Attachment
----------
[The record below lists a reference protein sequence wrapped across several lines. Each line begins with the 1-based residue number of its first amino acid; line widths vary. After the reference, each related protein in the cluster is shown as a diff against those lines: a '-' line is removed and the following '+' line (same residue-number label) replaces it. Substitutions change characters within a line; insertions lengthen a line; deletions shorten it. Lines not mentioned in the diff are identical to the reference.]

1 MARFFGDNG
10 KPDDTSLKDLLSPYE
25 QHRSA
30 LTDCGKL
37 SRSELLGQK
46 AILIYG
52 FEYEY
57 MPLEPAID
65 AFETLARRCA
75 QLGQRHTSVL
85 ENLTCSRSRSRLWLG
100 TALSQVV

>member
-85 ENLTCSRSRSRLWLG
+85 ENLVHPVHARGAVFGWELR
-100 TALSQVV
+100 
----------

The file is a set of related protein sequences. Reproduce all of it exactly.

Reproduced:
[The record below lists a reference protein sequence wrapped across several lines. Each line begins with the 1-based residue number of its first amino acid; line widths vary. After the reference, each related protein in the cluster is shown as a diff against those lines: a '-' line is removed and the following '+' line (same residue-number label) replaces it. Substitutions change characters within a line; insertions lengthen a line; deletions shorten it. Lines not mentioned in the diff are identical to the reference.]

1 MARFFGDNG
10 KPDDTSLKDLLSPYE
25 QHRSA
30 LTDCGKL
37 SRSELLGQK
46 AILIYG
52 FEYEY
57 MPLEPAID
65 AFETLARRCA
75 QLGQRHTSVL
85 ENLTCSRSRSRLWLG
100 TALSQVV

>member
-85 ENLTCSRSRSRLWLG
+85 ENLVHPVHARGAVFGWELR
-100 TALSQVV
+100 